I slept at the A&M reservoir one night and met a few CDT thru-hikers and that was a real treat. It was also great fun to 'run with the Antelopes' as they sometimes would run ahead of you in a herd as I biked along. I'm certain there will be stretches in NM that are hot and dry but now I'll at least know where I am thanks to a new battery!

The highlight of coming out of the oven was stumbling upon Grandma's Cafe'. I needn't tell you how thrilled I was that she was open..."I usually open around 5 and close up around 3, unless it's real busy, then I call my daughter up and she helps out a bit. Those are all my grandchildren on the wall. The second one is a self-portrait since I told him I didn't have a picture of him. Most of the biker's are pretty good, except the ones that come in and start to eat their sandwich in here. I tell them there's a picnic table out back for that. One even took off his shoes and said his feet were hot, I told him to put his shoes back on. In the winter I'll burn up a whole log each day in the fireplace, the wind can be a lot. You watch out for rattlesnakes as you head to Rawlins, they're out there you know!"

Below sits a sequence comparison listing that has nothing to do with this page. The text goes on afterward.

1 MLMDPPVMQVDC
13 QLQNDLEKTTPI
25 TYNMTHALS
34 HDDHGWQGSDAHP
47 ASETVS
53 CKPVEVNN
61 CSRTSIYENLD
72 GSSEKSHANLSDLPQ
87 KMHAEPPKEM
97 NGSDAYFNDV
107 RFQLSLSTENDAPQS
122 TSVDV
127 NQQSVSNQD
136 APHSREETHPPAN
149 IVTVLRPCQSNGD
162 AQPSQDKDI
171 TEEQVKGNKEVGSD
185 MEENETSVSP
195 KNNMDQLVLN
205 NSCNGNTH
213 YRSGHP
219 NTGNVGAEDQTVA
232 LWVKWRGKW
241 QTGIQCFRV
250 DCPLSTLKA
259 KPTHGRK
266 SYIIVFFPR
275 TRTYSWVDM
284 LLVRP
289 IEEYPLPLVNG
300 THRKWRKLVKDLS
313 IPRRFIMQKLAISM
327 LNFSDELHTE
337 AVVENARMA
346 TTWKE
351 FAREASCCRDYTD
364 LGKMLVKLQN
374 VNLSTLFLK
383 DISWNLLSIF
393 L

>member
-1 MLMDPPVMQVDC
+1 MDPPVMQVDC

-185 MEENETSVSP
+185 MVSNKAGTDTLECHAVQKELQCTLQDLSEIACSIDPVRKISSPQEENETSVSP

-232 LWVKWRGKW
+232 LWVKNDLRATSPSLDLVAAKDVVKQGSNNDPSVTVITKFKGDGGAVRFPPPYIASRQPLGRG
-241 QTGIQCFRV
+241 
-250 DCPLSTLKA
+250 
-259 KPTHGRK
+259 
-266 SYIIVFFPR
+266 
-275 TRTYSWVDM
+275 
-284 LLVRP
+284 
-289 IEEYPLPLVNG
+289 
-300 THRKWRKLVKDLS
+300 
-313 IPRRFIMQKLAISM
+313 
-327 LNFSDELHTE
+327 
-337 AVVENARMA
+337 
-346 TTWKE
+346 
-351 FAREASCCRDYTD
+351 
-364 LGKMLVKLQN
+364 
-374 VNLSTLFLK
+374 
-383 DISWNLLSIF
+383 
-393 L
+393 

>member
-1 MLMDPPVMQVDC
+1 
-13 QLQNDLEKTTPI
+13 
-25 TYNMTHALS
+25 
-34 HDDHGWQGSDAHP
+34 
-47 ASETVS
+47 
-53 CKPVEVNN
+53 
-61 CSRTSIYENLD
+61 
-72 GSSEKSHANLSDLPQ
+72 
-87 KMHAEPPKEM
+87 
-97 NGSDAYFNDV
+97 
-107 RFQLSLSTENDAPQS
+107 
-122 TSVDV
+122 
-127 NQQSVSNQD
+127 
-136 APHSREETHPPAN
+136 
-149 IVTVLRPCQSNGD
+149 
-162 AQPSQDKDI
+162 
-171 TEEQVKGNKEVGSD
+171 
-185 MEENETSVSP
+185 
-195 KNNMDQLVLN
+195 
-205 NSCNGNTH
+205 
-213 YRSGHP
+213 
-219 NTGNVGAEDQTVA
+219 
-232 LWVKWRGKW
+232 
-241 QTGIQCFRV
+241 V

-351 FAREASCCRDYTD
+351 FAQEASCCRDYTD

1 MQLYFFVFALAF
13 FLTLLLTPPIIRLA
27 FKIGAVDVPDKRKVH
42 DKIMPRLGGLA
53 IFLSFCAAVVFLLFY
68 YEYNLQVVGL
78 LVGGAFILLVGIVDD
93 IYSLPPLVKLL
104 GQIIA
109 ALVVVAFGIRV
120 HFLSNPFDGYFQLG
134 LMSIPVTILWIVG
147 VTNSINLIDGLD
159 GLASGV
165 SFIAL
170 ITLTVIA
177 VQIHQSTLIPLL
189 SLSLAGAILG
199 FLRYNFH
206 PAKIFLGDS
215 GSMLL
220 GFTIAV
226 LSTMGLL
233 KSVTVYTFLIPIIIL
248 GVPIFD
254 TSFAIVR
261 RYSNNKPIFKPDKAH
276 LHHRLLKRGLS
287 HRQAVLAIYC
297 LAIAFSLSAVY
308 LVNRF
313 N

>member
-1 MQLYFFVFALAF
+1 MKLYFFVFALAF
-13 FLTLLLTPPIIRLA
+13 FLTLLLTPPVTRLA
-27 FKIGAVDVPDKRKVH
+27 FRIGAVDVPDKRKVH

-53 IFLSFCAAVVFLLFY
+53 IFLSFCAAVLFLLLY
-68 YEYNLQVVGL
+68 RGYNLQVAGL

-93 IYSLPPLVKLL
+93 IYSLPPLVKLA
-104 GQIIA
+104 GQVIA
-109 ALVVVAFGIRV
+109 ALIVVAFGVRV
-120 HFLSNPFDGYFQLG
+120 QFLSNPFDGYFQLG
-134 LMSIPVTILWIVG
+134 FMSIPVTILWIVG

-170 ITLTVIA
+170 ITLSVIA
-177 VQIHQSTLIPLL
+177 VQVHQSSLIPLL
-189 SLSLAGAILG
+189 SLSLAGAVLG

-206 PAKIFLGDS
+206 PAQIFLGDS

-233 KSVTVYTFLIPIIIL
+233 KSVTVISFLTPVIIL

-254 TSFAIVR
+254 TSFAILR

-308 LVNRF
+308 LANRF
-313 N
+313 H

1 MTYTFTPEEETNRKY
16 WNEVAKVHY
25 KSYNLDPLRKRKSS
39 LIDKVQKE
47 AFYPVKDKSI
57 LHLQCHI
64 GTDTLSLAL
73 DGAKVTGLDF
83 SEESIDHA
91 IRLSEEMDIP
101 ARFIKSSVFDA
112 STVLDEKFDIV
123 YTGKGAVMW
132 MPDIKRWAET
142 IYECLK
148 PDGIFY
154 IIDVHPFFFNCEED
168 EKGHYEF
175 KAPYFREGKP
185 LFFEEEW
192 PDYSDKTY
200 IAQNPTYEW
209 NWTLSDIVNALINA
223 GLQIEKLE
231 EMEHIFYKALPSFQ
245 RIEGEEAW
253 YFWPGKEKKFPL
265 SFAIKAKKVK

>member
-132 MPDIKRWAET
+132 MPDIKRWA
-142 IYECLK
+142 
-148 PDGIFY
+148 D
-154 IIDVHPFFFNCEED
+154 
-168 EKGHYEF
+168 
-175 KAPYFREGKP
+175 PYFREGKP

So here I am in Rawlins, taking a much needed day off to catch up with the site and my sleep. Got in yesterday afternoon and laid down for a nap around 4 and got up this morning at 5! I also had to go to the bike shop to true my rear wheel and hopefully get a new small front chain ring as The Basin chipped off one of the teeth. But, as typical, it was a small shop so hopefully I can get it fixed in Steamboat Springs as I'll be there in a few days.